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Your name, where you grew up, your hair, your skin color, these are all things that we had no control over and no say in whatsoever, so why do these things hold such power in how people are viewed? All of these things I previously listed come into play when people are looking to hire employees but more times than not these uncontrollable little factors can be the reason you don’t get the job. The sad truth is that it’s mostly colored folks who are looked over for things as simplistic as an afro or dreads being viewed as unprofessional.
On the other hand, there are things like affirmative action guaranteeing colored people a working place but more times than not it’s not an equal place. In this essay, we will further investigate how this racism that people thought to of left along with the ’60s is still thriving hidden in society today specifically the aspect of employment.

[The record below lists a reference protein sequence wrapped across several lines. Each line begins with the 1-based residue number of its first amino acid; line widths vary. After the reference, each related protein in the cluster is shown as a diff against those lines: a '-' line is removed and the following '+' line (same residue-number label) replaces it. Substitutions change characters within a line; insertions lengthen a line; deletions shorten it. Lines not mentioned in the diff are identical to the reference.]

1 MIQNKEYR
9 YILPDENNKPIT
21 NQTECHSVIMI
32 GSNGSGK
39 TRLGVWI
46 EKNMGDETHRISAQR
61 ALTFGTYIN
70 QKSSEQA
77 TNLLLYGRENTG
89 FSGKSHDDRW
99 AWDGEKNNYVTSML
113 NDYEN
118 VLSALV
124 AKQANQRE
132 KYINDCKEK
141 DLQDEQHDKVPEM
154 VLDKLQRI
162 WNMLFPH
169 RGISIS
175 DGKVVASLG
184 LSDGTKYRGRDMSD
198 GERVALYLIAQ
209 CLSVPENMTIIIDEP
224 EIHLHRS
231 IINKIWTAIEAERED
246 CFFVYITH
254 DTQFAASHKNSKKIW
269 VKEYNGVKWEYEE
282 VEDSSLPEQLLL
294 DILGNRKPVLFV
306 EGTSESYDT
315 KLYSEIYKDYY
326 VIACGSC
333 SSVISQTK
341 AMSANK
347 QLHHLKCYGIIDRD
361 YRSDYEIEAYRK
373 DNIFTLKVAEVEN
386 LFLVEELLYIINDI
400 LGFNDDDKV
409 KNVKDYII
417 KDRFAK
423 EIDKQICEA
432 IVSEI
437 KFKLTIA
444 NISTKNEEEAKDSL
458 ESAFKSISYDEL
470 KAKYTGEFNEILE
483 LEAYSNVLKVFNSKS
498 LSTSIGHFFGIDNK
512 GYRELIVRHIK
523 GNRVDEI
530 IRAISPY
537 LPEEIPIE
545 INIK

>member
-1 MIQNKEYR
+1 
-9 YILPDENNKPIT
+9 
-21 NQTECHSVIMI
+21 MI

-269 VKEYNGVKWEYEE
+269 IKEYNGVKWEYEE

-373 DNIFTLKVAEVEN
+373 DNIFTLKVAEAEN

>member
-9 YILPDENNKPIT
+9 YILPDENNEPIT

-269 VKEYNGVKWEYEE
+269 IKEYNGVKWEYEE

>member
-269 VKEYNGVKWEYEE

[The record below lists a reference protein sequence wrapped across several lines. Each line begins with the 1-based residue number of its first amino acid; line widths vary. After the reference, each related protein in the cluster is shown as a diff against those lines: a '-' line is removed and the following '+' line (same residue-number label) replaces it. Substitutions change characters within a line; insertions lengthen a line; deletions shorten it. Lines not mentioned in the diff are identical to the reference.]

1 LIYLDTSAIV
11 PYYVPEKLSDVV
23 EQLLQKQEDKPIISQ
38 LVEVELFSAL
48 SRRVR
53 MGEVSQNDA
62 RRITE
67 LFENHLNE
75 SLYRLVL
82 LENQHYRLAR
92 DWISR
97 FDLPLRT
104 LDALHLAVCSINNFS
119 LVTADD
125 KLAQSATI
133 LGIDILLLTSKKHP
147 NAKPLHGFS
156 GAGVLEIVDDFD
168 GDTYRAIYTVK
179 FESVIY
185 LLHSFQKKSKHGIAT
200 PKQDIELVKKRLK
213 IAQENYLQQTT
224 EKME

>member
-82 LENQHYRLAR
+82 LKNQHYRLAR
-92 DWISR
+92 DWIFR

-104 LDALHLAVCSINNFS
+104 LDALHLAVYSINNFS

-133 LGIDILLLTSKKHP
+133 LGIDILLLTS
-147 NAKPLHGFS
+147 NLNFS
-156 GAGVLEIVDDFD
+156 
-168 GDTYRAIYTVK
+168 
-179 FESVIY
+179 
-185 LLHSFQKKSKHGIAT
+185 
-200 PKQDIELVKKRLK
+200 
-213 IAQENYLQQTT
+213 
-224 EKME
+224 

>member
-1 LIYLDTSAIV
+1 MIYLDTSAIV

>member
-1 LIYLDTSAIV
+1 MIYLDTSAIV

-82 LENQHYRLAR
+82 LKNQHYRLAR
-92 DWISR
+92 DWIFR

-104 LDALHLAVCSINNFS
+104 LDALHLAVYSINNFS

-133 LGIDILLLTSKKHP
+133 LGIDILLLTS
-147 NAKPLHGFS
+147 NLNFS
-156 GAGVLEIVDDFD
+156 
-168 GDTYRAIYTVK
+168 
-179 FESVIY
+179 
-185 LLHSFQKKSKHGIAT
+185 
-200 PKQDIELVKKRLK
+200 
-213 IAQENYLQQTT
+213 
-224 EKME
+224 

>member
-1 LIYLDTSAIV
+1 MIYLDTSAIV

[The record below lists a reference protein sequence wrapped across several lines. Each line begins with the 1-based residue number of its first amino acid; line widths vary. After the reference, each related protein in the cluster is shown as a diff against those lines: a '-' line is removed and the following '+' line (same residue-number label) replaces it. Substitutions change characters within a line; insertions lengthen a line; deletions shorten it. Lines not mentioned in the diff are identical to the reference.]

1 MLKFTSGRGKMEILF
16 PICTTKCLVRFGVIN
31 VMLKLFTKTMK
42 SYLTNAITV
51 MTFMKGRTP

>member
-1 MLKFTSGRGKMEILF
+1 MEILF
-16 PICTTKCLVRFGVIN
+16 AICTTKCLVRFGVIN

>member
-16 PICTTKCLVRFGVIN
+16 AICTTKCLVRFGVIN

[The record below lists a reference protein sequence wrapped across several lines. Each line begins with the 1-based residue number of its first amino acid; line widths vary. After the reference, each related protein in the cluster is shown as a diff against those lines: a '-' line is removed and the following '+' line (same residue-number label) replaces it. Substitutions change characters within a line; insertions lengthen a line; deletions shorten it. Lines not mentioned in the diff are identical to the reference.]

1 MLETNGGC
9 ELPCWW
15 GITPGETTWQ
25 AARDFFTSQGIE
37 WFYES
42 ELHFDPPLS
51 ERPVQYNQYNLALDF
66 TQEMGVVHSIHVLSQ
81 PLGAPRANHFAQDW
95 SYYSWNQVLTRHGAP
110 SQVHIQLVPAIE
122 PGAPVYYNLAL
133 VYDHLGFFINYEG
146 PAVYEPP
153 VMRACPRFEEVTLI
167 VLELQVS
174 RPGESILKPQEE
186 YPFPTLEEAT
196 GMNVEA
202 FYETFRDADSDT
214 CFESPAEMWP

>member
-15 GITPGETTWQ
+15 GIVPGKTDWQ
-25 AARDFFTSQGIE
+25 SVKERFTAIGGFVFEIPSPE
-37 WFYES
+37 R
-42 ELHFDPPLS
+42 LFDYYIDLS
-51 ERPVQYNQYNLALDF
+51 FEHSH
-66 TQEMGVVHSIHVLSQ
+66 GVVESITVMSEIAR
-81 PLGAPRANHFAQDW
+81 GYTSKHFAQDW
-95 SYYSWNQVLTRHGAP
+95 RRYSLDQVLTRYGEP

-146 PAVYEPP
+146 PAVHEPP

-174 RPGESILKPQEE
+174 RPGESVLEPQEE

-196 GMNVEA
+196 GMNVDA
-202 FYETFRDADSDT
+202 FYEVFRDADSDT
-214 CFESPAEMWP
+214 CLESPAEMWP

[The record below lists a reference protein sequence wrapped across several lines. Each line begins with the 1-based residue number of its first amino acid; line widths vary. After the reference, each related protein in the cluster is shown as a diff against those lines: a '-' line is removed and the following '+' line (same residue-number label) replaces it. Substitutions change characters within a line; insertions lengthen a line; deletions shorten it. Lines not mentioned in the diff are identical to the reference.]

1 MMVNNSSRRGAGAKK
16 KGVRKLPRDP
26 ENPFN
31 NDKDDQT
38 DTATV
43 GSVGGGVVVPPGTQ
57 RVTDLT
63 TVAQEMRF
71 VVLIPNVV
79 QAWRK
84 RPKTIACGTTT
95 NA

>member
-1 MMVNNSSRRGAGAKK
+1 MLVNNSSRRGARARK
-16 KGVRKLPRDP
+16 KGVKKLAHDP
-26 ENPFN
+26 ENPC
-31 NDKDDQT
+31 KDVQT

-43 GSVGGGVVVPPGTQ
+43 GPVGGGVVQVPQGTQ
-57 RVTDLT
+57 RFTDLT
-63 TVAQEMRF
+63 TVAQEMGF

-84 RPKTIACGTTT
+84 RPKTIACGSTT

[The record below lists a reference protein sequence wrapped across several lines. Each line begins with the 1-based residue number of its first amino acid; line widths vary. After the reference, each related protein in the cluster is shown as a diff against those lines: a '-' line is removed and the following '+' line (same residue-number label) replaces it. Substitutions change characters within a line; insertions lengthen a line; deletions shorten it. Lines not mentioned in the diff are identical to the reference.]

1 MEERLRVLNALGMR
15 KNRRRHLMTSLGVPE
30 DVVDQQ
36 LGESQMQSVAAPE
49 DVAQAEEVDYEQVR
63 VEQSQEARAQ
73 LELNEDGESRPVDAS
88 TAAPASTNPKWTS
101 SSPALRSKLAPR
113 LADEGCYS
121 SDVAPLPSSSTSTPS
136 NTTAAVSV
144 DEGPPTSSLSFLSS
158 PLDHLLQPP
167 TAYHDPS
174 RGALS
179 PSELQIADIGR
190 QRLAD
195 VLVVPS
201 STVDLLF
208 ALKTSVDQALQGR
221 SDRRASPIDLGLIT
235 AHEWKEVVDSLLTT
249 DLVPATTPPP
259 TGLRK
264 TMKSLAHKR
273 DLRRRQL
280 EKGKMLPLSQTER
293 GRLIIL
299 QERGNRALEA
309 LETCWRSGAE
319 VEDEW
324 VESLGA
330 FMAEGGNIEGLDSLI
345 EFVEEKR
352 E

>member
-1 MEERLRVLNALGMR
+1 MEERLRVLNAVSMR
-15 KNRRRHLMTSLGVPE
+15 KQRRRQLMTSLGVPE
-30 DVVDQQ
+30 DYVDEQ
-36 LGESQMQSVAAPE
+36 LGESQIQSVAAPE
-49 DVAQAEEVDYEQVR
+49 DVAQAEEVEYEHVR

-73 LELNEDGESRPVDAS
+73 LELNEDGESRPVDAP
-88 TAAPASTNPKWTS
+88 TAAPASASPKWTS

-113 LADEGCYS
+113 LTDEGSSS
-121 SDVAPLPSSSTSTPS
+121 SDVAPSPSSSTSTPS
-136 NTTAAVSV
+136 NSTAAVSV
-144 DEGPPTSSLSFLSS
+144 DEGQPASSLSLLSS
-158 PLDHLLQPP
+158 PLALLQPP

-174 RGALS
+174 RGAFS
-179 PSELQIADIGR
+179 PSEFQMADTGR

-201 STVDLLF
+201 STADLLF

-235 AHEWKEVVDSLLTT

Let’s start off by addressing what exactly racial discrimination and racism in the workplace is, it is treating someone unfairly and or not hiring them due to hair, skin color, names, and many other things. Some examples of racial discrimination in the workplace include overlooking resumes because of the names, not hiring colored people due to you viewing their skin or hair as unprofessional and viewing people of color as less qualified for a job as a white person. In 2013 a study was conducted by Lee Price where four categories of people submitted a resume white people without a criminal record, white people with a criminal record, black people without a criminal record, and black people with a criminal record.